ST. PAUL - The road to more transportation funding may be southwest Minnesota's Highway 60.
A small provision tucked into a big highway and transit funding package would benefit that rural stretch of highway - and it could sway at least one vote when the Minnesota House and Senate take up the $7.7 billion package today.
"It is part of discussion I have been having with the (transportation committee) chair and the speaker and others in order to get the No. 1 priority in our district," Rep. Rod Hamilton, R-Mountain Lake, said Wednesday.
Democrats proposed the transportation package that includes gasoline, motor vehicle registration and sales tax increases.
Most Republicans say they oppose the bill, but several, including Hamilton, could support the bill today or next week when lawmakers may be asked to override an expected Gov. Tim Pawlenty veto.
"Democrats need my vote and I need Highway 60," Hamilton said.
Hamilton, a second term lawmaker, said he has not decided whether he will vote for today's bill, or the expected override. And he said he could vote against the bill today, but still vote to override a Pawlenty veto.
"This bill is changing minute by minute," Hamilton said. "I am going to reserve that decision until I have had a chance to read the bill in its entirety."
On Wednesday, House Minority Leader Marty Seifert, R-Marshall, offered an alternative to the Democrats' spending plan.
Seifert said his proposal, which relied on borrowing funds and cutting money to human services programs, also generates $7.6 billion for transportation but does so without tax increases. The House rejected the plan.
"We're just on the side of the people at this point," Seifert said, adding polls show Minnesotans oppose tax increases.
Rep. Bernie Lieder, the Crookston DFLer who authored the Democrats' funding proposal, said Seifert's plan is not realistic.
"They don't show how they're going to pay for it," he said.
As today's floor vote neared, Seifert accused Democrats of threatening to pull Republicans' unrelated bills from consideration if they did not support the transportation package.
"It's a no-holds-barred lobbying effort," he said. "I don't think it will work."
Rep. Doug Magnus, R-Slayton, said the funding bill includes provisions that target specific lawmakers on both sides of the aisle.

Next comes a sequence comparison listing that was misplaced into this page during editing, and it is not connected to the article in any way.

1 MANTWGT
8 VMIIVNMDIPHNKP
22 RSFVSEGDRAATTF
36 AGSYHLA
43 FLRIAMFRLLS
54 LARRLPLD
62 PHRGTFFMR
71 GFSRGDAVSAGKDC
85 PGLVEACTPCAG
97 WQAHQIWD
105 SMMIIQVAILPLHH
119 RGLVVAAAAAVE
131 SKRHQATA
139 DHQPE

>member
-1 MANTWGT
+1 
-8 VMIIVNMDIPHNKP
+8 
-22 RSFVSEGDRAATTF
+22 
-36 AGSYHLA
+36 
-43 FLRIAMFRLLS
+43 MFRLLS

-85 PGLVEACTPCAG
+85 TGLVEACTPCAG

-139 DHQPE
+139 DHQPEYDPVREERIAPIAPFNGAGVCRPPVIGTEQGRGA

"(There's) nonsense in the bill yet that needs to be cleaned up," said Magnus, R-Slayton.
With Democrats holding a veto-proof majority in the Senate, the bill's approval and an override is more likely than in the House.
Still, Sen. Jim Vickerman, DFL-Tracy, made sure the Minnesota 60 provision was included in the Senate version.
"I've been here 22 years and I got a little promise," Vickerman said with a smile.
A day before the vote, Democrats still did not have assurances all House DFLers would back the plan.
"I don't know what to do," admitted Rep. Mary Ellen Otremba.
The Long Prairie Democrat voted against a larger funding bill last year, and said she remains concerned about the impact a gas tax increase would have on her constituents.
"Nobody's really pushed me on this," she said. "It's my constituents that I'm worried about."
Hamilton said he initiated talk in the House about Minnesota 60.
"If you are looking for rural Minnesota to give something up, you better damn well give us something," he said.
Hamilton said he has "a tremendous amount of respect for my party's leaders," but he will not necessarily vote the party's line if it means Minnesota 60 does not get funding.
"I am polling people back home and talking to a number of folks," Hamilton said.
Hamilton said his vote mostly depends upon whether money is in the bill to renovate Minnesota 60, a diagonal highway that goes from the Iowa border south of Worthington northeast to Mankato.
While the Minnesota 60 issue trumps most other transportation-related items, Hamilton said he could vote against a highway bill with Minnesota 60 funds if there are other items he cannot stomach.
For instance, he opposed allowing the gasoline tax to automatically increase to keep up with inflation.
But since Democrats already removed that provision to attract Republican votes, that no longer is a concern.